Three Imaginary Girls

Seattle's Indie-Pop Press – Music Reviews, Film Reviews, and Big Fun

Bloomsbury EP by PrincetonSometimes an album comes across my desk that takes me by surprise. I might look at the cover of some up-and-coming band I've never heard of and convince myself, from that first glance, that this band just isn't for me. Maybe I'll say I'm in a different mode, or I'm too busy catching up on the "important" works of indie music. Doesn't matter, the truth is as clearer than the recent Seattle weather: I'm often afraid of giving a new band a chance.

So went my first encounter with Los Angeles trio Princeton. Their newest EP is named for the early 20th century intellectual circle called the Bloomsbury group, famous for members Lytton Strachey and Virginia Woolf. Sounds pretentious, right? That was my excuse for never listening to it. But one cannot survive on a diet of bad office coffee and Radiohead forever, so I loaded the EP onto my iPod and took a walk.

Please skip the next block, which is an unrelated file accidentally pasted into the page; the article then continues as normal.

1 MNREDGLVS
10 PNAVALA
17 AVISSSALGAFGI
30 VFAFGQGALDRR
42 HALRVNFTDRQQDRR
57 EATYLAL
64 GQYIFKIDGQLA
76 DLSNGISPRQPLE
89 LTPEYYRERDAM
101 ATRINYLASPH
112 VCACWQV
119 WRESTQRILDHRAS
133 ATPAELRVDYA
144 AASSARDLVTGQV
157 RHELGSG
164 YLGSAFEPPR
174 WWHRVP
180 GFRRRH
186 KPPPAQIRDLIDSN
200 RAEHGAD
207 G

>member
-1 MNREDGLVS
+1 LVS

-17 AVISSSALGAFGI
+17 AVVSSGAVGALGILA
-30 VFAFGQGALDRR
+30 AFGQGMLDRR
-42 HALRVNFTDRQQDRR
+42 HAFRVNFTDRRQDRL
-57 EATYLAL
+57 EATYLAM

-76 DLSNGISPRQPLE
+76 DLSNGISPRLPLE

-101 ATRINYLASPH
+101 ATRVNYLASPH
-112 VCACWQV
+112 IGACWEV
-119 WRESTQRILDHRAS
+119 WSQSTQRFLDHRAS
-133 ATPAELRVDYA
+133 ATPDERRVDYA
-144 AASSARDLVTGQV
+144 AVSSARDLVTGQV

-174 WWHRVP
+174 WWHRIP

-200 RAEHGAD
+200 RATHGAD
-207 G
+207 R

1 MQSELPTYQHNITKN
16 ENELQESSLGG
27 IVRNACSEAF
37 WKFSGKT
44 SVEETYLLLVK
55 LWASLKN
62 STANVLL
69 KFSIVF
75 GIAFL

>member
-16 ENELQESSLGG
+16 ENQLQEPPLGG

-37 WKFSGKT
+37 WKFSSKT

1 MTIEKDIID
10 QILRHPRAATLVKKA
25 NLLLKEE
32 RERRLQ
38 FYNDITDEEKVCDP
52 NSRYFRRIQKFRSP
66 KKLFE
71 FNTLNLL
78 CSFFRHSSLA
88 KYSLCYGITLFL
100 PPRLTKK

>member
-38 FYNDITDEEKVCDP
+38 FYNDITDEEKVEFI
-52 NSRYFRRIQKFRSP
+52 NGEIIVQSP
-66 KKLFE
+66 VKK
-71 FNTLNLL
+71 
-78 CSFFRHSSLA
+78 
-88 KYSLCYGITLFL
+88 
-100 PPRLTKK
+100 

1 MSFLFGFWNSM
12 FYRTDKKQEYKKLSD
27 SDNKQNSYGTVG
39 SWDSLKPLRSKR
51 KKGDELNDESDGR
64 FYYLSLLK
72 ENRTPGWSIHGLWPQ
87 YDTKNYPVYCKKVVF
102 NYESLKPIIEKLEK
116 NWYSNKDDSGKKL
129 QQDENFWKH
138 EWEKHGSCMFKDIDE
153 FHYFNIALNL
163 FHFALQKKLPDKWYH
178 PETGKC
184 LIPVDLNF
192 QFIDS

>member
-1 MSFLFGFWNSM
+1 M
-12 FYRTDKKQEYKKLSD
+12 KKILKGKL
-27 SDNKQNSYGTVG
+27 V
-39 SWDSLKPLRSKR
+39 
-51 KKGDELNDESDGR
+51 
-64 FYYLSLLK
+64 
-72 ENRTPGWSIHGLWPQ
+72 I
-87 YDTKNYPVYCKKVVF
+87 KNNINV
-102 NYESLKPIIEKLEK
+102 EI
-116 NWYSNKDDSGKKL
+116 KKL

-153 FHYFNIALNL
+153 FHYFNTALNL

What Bloomsbury is, outside of a literary group I hadn't heard of since college, is four lush, bright tracks of lovely 60s-tinged pop. A bouncy piano rag opens up "In Waves," floating lightly over klackity percussion and clapping hands. "Ms. Bentwich" is layered with sweet-sounding strings, while "Leonard Woolf" and "Eminent Victorians" is straight-up guitar pop in the vein of The Kinks, or Vampire Weekend without all the hype. The whole thing is over too quickly and demands to be played again on the kind of sunny day we're finally getting and so richly deserve. Hit their MySpace to hear all four tracks.

Another bonus to finally giving Bloomsbury a spin: Princeton is playing Seattle this Sunday at the Comet, with Webelos and Manos De Plata. Tickets are $6, doors open at 9. Anybody going? Now that I can't get these songs out of my head, I think I've got plans Sunday night.